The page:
Kevin McDermott

Kevin

Kevin McDermott was born in Lorain in 1964. He graduated from Lorain Catholic High School. He met artist-illustrator Edward Gorey in 1985 as an acting student at New York University performing in the premier production of Gorey's "Tinned Lettuce".

He has worked as an actor, producer (producing two of Gorey's shows off-Broadway), graphic designer, and photographer. He also helps maintain the Edward Gorey archive. He lives in New York City. Elephant House is his first book.

McDermott states: "I photographed the home of my friend, the author/illustrator Edward Gorey the weekend after he died. This book is a tribute to him - his humor, kindness & unique sense of the world."

Bibliography:

  • Elephant House or, The Home of Edward Gorey (2003).

More Information:

Review of ELEPHANT HOUSE
REPRINTED WITH PERMISSION FROM PUBLISHERS WEEKLY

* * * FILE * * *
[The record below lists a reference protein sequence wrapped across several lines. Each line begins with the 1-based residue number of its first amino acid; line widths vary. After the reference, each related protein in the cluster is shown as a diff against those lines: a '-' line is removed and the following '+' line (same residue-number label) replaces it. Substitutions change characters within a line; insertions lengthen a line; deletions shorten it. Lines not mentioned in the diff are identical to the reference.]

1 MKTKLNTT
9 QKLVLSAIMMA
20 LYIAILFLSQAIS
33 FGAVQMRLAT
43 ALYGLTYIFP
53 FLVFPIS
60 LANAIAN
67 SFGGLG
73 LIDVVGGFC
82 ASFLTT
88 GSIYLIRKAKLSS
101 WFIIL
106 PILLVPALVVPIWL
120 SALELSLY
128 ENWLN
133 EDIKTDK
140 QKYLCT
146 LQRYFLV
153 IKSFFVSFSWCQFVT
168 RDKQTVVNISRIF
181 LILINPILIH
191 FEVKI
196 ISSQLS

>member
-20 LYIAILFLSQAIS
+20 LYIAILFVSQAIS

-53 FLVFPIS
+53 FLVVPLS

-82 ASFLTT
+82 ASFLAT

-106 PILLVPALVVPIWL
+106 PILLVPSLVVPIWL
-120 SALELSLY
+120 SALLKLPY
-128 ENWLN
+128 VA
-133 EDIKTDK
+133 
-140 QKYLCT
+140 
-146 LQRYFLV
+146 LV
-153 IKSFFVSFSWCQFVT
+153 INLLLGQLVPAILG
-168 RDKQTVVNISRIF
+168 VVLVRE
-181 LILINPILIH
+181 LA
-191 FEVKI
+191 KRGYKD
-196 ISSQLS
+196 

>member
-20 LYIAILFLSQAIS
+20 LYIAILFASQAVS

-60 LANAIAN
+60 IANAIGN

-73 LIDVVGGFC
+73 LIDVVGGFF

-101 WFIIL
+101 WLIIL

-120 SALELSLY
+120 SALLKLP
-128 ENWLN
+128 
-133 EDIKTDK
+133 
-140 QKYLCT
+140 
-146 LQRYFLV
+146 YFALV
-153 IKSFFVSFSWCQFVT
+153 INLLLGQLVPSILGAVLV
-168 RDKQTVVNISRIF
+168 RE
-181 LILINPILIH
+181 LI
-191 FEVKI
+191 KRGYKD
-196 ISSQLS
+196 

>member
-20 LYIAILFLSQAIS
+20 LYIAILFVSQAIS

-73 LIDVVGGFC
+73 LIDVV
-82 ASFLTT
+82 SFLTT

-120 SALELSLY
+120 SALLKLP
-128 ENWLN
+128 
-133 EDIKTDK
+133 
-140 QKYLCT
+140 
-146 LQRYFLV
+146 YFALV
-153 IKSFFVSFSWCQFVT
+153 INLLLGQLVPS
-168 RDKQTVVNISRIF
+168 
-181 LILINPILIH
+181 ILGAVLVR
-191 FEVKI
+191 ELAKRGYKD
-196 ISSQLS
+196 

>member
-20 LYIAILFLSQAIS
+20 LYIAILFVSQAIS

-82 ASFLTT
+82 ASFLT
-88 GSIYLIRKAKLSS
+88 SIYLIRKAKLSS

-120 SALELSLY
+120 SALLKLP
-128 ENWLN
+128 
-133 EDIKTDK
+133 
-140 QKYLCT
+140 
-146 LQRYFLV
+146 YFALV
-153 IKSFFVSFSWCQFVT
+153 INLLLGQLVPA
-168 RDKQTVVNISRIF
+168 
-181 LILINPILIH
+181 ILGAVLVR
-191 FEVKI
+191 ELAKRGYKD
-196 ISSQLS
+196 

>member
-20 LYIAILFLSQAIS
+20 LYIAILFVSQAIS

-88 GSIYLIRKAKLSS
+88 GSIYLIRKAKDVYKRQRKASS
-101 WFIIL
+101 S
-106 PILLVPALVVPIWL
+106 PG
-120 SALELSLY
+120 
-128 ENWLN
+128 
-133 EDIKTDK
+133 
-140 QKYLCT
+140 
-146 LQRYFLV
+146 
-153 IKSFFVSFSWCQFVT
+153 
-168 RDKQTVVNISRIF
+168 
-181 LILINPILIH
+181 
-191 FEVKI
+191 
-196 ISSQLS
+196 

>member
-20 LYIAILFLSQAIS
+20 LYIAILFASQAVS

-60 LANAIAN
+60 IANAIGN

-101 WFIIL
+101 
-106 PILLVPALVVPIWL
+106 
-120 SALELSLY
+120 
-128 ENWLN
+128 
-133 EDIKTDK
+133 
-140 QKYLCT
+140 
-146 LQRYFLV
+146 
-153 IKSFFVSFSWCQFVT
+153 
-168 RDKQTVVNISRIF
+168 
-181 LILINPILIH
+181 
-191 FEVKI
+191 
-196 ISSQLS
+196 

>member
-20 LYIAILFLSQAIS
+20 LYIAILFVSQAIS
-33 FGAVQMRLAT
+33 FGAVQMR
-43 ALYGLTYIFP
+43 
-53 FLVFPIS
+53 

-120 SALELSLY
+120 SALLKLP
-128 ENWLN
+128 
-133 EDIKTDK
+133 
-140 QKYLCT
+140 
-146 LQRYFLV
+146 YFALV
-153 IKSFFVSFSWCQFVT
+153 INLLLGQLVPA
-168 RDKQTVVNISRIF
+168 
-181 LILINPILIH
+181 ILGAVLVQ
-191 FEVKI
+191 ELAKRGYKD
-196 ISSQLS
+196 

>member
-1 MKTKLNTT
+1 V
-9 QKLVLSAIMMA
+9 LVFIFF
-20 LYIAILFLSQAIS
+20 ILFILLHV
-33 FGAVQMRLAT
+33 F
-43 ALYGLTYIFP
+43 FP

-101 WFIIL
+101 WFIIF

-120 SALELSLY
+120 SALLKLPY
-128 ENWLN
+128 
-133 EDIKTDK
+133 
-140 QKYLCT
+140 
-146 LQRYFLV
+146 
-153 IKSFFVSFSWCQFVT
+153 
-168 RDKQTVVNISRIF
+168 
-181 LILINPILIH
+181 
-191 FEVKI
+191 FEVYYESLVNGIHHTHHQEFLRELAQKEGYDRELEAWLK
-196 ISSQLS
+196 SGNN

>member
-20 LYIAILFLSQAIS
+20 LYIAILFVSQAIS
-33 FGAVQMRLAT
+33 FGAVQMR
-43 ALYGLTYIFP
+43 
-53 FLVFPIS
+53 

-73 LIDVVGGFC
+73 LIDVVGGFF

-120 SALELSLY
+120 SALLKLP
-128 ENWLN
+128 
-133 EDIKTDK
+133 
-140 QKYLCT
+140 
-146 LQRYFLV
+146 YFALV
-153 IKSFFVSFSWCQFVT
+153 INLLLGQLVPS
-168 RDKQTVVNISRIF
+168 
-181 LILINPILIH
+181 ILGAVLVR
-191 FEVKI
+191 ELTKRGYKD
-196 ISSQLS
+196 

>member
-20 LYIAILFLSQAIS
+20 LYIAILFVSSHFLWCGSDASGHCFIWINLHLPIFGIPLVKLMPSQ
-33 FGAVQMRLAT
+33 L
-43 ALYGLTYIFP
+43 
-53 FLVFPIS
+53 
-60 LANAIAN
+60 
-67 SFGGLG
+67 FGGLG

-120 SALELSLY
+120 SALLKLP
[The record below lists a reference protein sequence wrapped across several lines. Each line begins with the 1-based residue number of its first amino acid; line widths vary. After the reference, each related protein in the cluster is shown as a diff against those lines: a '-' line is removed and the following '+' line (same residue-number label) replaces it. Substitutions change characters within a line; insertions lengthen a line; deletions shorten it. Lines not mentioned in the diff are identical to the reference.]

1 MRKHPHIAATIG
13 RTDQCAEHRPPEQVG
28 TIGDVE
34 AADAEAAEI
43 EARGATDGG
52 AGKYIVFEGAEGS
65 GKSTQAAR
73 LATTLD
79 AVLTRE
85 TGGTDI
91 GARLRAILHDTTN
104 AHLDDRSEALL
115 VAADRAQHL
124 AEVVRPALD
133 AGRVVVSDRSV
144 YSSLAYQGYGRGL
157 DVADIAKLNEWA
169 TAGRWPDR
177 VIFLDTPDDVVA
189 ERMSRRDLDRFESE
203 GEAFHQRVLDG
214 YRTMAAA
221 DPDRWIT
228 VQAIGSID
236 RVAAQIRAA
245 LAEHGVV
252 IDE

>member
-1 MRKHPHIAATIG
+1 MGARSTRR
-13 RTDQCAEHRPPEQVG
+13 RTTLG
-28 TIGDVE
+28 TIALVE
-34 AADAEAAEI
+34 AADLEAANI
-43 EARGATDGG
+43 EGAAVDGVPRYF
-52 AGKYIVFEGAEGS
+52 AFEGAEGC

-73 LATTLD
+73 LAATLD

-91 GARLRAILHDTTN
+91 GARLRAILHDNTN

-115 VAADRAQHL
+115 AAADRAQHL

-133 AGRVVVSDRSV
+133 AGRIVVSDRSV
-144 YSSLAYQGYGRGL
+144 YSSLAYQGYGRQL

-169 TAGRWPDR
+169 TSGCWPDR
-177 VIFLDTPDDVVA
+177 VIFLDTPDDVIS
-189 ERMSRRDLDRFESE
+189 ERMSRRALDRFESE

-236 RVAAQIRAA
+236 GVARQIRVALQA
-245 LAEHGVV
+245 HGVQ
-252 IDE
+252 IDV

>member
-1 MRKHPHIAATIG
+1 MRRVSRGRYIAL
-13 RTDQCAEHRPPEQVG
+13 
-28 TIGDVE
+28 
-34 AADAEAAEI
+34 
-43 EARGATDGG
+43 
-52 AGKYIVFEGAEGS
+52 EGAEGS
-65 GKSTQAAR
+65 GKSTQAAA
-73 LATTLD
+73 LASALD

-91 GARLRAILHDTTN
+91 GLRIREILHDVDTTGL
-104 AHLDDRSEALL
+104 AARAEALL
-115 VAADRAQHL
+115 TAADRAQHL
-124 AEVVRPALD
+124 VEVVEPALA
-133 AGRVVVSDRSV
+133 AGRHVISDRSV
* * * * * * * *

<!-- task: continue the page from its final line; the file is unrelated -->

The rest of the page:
This photographic tribute to the mordantly whimsical Edward Gorey captures the domestic life of an artist and writer who, in Updike's words, "never strayed from his curious, carefully crosshatched corner of sinister nostalgia, yet wound up widely on view." McDermott, a graphic designer and performer who appeared in Gorey's musicals Tinned Lettuce and Amphigorey, was allowed to photograph "Elephant House" just a week after Gorey's death in 2000, and his images open a rare window into the private life of an artist whose work was determinedly fantastical. Black and white photographs of a gray shingle house seen through clambering vines and fuzzy images of a dim library overflowing with stacks of books suggest scenes straight out of Gorey's gothic volumes. But McDermott also includes color photos that reveal Gorey's pleasure in the beauty of little things-the arrangement of blue glass bottles on a sunny window ledge, the setting of cool quartz balls in a stone platter. "Edward loved to 'arrange' things," McDermott explains, and in his hands "pliers became dragons, shears were birds in flight." McDermott's descriptions of his good friend contain many amusing anecdotes (e.g., at one dinner party Gorey dyed each course a shade of blue) and the inclusion of quotations and etchings from Gorey's work help make this book a lovely elegy, one which will surely appeal to Gorey's many fans.

Copyright 2003 Reed Business Information, Inc.